A reader wants to know if Fleming Island in Clay County is a real island or a real state marketing idea. The answer is it may or may not be an island, according to the definition.

Question: Is Fleming Island a real island or a real estate marketing idea? Looking for water all around it, it looks like a small ditch that may qualify the area as an island? - C.F., Jacksonville

Dear C.F.: The Times-Union explored this issue in a story several years ago, and the answer was yes, no, maybe.

The unincorporated community is in northeastern Clay County. It’s isolated by water, and motorists have to cross a bridge to enter it.

"It's sort of an island, but it sort of isn't," Christopher Williams, geologist for the Department of Environmental Protection Florida Geological Survey, told The Times-Union.

It's bordered by Doctors Lake to the north, the St. Johns River to the east, Black Creek to the south and Swimming Pen Creek to the west.

Confusion arises because Black Creek and Swimming Pen Creek don't quite touch. The two are connected by a shallow, permanently flooded wetland system that is not navigable by boat, the story said.

However, it may still live up to its name.

"This is going to sound really funny," Williams was quoted in the story. "But it depends on what kind of a definition of an island you're referring to."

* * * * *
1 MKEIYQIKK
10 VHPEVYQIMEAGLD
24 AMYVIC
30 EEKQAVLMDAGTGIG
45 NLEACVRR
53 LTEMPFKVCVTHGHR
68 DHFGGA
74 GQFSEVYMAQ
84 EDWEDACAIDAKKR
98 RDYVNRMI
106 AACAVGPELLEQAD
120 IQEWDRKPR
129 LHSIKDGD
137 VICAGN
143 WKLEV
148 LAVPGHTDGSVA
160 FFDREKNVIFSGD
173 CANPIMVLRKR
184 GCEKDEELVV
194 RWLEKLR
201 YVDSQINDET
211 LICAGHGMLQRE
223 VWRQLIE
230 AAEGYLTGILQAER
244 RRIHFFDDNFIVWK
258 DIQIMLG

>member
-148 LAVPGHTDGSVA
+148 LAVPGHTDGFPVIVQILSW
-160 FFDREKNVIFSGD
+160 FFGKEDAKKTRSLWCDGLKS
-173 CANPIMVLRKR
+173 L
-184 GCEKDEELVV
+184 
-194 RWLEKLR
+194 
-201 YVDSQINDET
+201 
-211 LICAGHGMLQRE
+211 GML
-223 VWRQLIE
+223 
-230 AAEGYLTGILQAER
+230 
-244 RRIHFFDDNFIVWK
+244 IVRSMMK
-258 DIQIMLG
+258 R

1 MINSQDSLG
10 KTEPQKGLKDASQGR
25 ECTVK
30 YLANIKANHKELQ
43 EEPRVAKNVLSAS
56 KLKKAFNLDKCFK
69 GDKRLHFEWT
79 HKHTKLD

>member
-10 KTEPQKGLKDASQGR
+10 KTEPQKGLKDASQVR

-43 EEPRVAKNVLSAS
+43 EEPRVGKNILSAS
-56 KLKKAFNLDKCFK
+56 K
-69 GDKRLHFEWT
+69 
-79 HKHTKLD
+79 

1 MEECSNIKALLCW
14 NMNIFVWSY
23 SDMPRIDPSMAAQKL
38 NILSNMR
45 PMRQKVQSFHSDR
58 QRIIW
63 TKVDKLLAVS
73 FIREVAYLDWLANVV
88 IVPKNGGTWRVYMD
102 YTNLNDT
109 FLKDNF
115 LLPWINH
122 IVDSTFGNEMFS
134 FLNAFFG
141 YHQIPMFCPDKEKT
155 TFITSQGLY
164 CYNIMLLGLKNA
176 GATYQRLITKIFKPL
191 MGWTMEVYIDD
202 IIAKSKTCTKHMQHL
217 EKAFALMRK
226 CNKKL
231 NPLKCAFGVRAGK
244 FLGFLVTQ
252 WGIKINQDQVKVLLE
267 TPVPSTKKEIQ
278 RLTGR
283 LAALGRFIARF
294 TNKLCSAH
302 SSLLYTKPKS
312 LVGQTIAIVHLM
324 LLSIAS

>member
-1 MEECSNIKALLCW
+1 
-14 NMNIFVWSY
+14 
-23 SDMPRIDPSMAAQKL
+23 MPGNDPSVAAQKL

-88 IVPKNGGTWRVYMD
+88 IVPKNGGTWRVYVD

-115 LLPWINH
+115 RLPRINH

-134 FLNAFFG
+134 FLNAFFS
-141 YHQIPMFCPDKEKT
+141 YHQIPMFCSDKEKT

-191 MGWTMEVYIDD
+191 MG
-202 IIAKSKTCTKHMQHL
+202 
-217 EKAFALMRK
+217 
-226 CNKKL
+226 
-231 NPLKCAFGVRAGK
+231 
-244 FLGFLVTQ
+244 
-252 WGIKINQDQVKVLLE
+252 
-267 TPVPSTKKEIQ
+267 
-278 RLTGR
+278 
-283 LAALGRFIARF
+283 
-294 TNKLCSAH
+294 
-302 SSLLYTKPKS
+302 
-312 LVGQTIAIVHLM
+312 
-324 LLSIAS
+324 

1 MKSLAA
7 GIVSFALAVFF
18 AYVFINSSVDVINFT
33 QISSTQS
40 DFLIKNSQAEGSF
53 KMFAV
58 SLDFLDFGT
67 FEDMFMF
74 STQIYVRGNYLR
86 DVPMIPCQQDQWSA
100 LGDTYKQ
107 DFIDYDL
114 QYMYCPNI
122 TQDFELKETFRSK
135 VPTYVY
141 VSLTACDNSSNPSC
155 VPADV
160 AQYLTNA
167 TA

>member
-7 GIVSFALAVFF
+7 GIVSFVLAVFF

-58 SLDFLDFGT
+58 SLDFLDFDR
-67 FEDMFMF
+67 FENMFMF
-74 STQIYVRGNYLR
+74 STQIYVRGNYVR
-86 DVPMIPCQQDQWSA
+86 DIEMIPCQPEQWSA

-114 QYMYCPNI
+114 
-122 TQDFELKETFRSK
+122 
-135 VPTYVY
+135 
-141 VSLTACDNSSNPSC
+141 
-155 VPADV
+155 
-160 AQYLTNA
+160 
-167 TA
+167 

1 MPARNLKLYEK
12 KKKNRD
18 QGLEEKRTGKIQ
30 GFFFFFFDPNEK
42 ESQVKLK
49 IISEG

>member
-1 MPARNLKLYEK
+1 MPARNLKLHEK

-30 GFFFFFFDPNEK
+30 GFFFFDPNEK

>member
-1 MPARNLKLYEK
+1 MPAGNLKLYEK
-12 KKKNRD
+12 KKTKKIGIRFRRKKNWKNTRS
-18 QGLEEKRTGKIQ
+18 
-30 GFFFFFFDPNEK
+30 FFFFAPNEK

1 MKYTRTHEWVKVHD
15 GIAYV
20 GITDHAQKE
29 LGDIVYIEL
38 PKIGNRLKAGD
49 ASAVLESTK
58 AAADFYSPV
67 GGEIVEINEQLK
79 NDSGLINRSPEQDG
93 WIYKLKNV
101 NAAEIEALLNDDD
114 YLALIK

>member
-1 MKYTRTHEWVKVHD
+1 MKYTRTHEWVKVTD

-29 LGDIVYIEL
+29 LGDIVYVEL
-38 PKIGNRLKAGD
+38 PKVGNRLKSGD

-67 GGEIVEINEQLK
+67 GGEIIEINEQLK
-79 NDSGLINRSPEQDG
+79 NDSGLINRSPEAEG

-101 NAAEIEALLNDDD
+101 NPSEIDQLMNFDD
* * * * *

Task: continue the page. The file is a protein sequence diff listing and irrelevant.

Because Fleming Island is partially bordered by a wetland system, it is not an island under the primary definition, Williams said.

But it could be considered an island under the secondary definition, which includes land-tied and submerged areas cut off on two or more sides by water, elevated land surrounded by a swamp or marsh, or isolated at high water or during floods, or any isolated and distinctive tract of land surrounded by terrain with other characteristics, The Times-Union reported.

As long as the wetland retains standing water, it qualifies as an island, one expert said.

"If they want to call it an island, it’s an island," said Michael Binford, chairman of the Department of Geography at the University of Florida.

And Clay County considers it an island, regardless of what the dictionary says, a local government official said in the story.